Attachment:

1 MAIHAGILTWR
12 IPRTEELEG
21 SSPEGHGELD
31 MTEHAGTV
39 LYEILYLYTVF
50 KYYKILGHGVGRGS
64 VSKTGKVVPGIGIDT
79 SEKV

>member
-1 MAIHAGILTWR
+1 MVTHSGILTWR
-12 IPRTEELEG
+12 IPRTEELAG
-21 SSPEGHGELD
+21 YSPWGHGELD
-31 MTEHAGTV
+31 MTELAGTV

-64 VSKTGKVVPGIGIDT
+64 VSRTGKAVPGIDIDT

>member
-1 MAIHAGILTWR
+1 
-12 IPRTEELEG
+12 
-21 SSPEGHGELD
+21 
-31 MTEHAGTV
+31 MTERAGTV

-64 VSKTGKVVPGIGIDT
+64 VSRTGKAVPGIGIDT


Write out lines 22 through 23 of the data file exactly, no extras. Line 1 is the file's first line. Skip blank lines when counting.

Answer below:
+1 
-12 IPRTEELEG